URBAN PROBLEMS REMAIN SIMILAR WORLDWIDE
Unemployment and Insufficient Solid Waste Disposal are Main Concerns
NEW YORK, 28 JULY -- The United Nations Development Programme announced today that unemployment remains the world's number one urban problem, according to a survey of mayors of cities from around the world. A similar 1994 survey also revealed unemployment as the world's foremost urban problem.
The second most serious problem faced by city dwellers is insufficient solid waste disposal, the survey of 151 mayors revealed. This issue replaced inadequate housing as the number two problem in 1994, now ranked as number four.
Surprisingly, one of the two least pressing problems of 14 listed in the survey is "urban violence/crime/personal safety," which ranked the fourth most severe problem among 12 listed in the 1994 survey.
According to James Gustave Speth, UNDP Administrator, "For the first time in world history, more than half of the world's population now live in cities and towns rather than in rural areas.
Urban problems and their solutions, therefore, now top the world's agenda."
The UNDP survey of 14 categories of problems and the percentages of mayors identifying them as "severe" (they were permitted more than one choice), are as follows:
Ranking Problem 		Percent
2 Insufficient solid waste disposal---------------42.0
3 Urban poverty-----------------------------------41.6
4 Inadequate housing stock----------------------33.8
5 Insufficient solid waste collection-------------30.9
6 Inadequate water/sanitation facilities---------28.4
7 Inadequate public transportation--------------26.2
9 Poor health services-----------------------------21.5
10 Insufficient civil society participation--------20.9
11 Inadequate education services----------------18.9
12 Air pollution-------------------------------------17.4
13 Urban violence/crime/personal safety--------13.5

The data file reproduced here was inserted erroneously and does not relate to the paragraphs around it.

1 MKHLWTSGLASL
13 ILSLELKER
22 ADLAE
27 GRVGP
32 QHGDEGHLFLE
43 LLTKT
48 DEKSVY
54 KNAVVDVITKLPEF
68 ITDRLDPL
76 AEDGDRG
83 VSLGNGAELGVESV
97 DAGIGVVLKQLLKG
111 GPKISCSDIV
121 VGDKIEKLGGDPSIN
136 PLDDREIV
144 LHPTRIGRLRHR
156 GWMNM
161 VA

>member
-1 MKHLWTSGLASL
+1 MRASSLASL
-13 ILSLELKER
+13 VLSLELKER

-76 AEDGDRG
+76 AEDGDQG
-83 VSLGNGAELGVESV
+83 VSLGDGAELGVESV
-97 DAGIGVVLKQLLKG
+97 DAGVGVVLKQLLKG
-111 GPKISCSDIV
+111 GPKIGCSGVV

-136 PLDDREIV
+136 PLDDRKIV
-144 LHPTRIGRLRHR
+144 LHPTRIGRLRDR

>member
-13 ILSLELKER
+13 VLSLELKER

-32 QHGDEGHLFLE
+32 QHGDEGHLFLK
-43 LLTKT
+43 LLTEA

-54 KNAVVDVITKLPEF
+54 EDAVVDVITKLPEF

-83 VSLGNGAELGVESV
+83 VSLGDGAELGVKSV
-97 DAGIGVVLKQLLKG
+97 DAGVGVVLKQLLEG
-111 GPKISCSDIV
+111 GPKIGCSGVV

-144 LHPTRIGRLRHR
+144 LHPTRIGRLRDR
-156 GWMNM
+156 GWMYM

14 Discrimination (women. ethnic, poor)--------6.8
Significantly, 70 percent of the responding mayors who rank unemployment a severe problem also rank urban poverty as severe.
"All problems stem from poverty," writes Pie Ntiyankundiye, mayor of Bujumbura of Burundi. "Thus, development programmes should be financed to lessen unemployment and hence to urge people to work a bit harder." And he added: "The education sector should be highlighted to make people understand problems related to modernisation and everything related to illiteracy."
Among other significant results are that 44 percent of mayors who list insufficient solid waste disposal, and 56 percent who list insufficient solid waste collection as severe problems, also list inadequate water/sanitation facilities as severe.
Mayor Christopher R. M. Iga of Kampala City, Uganda, cites urban problems stemming from rural-to-urban migration. The best way to work with the large number of newcomers, according to Mayor Iga, is to have them "share the burden of leadership by taking part in providing...services. For example, we privatize the ownership of markets, taxi parks, and public toilets, and the results are encouraging."
Similarly, Mayor Carlos Loyola of Huamachuco, Peru, also cites rural-to-urban migration as causing inadequate water facilities to be the city's most serious problem. "We also face extreme urban poverty," he added, and thus "inadequate housing, sanitation, electricity, education and health services."
To obtain a cross-section of cities, the UNDP survey was distributed by the regional offices of the International Union of Local Authorities and by national associations of cities.
The conclusions given by the mayors will be discussed at the International Colloquium of Mayors on Governance for Sustainable Growth and Equity, which will be held July 28-30 at the United Nations in New York. Over 100 mayors have accepted invitations to attend the colloquium, which is co-sponsored by UNDP and the United Nations Centre on Human Settlements, UNCHS.
The purposes of the survey are: to identify issues and severity of urban problems, to identify areas where cities are experiencing some successes, and to establish a baseline for future more systematized surveys to help the United Nations better understand trends, needs and opportunities.
Although, worldwide, urban violence/crime/personal safety is not ranked high among the survey's 14 categories of problems, crime is ranked severe by mayors of St. Louis (396,685) and Fort Wayne (173,072) in the United States. For example, Mayor Paul Helmke of Fort Wayne, Indiana, explains: "Our biggest challenge in Fort Wayne is fighting the crime that has been caused as a result of illegal drug trafficking. Our efforts to strengthen the police department and involve neighborhoods and citizens in addressing their local problems have helped make a real difference in safety levels and decision-making processes."